A safety notice issued by the Office for Product Safety & Standards (OPSS) has identified two robot lawn mower models from manufacturer Husqvarna as presenting 'a risk of fire as a result of the charging pattern'.
Husqvarna's Automower 435X and Automower 535 are the two models in question, responsible for five reported incidents where they have caught fire when their batteries were being charged.
The OPSS has also declared that these products do not meet the requirements of the Electrical Equipment (Safety) Regulations 2016, making Husqvarna legally obliged to address this issue.
First of all, stop using it immediately. Turning off your Husqvarna robot mower is fairly straightforward: if it is currently mowing, then push the 'Stop' button on top of the product. If it's in its charging station, remove it from there and place it down elsewhere. After doing this, push the 'Stop' button again, enter your custom PIN code if required, then push the 'jog wheel' above the 'Stop' button for three seconds to switch it off completely, making sure that the LED status indicator light goes out.
Husqvarna is in the process of contacting product owners directly to arrange a replacement battery through its network of dealerships.
The company is also resolving the issues caused by the charging pattern by issuing two mandatory software updates for the affected models. These updates can be installed via Husqvarna's Firmware Over the Air technology, or by your local dealer which stocks Husqvarna models, and should prolong the battery's life and fix the degradation issues.
Robot lawn mowers let you forget about mowing the lawn ever again and, depending on the model, can cope with complex layouts and sloping lawns.
They work by mowing your lawn within a perimeter set by boundary wires. They also have a docking station, which they return to after each mowing session to recharge the lithium-ion battery. The perimeter wire, which allows them to detect the boundaries of your lawn, begins and ends at the charging station; this passes a weak current through the wire and creates an electromagnetic field the mower can detect to keep it within its set area.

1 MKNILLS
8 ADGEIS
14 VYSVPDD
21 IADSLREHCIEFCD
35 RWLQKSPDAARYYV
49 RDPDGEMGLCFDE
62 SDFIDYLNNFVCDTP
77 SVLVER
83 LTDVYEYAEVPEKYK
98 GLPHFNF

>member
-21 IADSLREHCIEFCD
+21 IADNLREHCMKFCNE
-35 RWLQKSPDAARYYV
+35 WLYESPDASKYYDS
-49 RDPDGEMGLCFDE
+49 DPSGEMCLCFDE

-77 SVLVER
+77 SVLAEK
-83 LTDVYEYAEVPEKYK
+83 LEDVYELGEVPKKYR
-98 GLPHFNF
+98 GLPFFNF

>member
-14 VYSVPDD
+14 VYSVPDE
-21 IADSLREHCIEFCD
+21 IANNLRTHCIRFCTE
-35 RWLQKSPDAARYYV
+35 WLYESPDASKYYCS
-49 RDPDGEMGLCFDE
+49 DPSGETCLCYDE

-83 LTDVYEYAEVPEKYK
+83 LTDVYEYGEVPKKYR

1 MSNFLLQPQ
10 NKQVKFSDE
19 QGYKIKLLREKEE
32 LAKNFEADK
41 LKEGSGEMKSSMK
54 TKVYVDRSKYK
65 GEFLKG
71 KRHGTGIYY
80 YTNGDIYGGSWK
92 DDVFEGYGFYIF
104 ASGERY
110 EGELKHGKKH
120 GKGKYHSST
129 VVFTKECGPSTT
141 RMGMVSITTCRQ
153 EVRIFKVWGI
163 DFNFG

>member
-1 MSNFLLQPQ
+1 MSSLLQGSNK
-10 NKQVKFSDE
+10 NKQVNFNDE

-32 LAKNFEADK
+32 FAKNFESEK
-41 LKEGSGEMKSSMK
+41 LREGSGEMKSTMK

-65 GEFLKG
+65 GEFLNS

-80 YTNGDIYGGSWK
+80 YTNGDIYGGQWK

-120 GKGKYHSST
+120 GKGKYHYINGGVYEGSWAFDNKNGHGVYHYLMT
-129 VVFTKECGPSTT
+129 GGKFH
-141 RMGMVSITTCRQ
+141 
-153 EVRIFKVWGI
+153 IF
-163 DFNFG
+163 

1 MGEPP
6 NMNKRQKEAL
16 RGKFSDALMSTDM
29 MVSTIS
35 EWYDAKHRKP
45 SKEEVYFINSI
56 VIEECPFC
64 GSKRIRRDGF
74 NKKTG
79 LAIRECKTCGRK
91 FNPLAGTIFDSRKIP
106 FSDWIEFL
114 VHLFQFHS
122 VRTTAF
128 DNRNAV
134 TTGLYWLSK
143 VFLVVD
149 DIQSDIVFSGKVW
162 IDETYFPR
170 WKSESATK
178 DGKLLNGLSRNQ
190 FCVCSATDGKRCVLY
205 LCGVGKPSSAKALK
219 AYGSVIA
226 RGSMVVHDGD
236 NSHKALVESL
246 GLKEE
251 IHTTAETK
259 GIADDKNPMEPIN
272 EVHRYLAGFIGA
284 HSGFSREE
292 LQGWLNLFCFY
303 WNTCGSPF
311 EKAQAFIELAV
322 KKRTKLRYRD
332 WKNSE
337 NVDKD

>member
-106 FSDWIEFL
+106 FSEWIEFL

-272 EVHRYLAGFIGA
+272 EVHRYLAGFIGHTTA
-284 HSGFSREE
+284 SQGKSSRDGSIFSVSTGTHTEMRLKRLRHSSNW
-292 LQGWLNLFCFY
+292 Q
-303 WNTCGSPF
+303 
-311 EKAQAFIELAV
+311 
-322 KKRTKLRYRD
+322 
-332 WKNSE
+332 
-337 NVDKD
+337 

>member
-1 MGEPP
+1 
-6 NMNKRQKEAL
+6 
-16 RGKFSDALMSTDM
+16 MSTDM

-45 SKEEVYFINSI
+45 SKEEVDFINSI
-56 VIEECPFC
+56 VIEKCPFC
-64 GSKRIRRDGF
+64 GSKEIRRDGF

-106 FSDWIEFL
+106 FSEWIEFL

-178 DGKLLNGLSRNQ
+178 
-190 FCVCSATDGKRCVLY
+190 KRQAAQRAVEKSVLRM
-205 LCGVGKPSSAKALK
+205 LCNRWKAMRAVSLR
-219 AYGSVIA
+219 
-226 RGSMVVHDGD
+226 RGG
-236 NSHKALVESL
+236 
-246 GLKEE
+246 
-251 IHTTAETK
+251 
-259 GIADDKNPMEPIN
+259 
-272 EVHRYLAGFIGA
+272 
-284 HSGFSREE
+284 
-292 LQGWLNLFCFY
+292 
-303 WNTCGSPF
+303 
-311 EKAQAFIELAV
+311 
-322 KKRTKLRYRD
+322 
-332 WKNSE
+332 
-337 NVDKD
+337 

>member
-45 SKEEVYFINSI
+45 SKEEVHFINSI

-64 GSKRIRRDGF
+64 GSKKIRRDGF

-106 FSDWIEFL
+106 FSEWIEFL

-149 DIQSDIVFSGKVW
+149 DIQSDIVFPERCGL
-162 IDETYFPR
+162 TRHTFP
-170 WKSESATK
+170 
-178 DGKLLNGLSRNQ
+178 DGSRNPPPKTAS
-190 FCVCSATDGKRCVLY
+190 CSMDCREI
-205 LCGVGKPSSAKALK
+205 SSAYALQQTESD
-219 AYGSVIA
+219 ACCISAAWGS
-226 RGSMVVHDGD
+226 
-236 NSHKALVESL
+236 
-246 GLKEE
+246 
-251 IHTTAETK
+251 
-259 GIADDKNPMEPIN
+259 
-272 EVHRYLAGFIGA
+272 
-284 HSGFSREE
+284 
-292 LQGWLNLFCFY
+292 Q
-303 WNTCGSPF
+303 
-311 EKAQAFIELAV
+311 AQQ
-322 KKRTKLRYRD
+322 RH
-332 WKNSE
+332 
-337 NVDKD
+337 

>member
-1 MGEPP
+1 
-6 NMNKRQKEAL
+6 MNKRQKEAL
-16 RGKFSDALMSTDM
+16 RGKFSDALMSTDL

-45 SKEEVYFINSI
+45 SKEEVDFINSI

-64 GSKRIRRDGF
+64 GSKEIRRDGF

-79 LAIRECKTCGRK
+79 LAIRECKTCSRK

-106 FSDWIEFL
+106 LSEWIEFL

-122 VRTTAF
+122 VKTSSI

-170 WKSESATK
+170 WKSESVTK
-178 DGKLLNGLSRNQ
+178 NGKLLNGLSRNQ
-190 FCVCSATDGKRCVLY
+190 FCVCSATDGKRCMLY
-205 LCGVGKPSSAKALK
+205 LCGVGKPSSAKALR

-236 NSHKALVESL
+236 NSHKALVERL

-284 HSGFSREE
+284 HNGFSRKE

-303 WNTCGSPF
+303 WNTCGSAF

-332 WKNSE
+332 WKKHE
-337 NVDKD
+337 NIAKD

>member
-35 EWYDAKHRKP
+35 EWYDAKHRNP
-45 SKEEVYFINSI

This might sound pretty scientific and technical, but in practice all you need to worry about is laying this perimeter wire by hand, then either pegging it down or burying it a few centimetres deep. (Some companies offer to do this service for you.) Once it's installed, your job should be fairly easy – the robot mower will switch itself on and get to work on a schedule you determine, before returning to its charging dock to recharge ahead of the next cut.
The way it trundles around your garden between rests in its kennel-esque charging dock make a robot mower a bit like the most practical, useful pet you could ever have – and better still, you don't have to clean up after them. They cut up grass so finely that the clippings essentially melt into the ground, ensuring a nice, manicured look in addition to providing the grass with nutrients.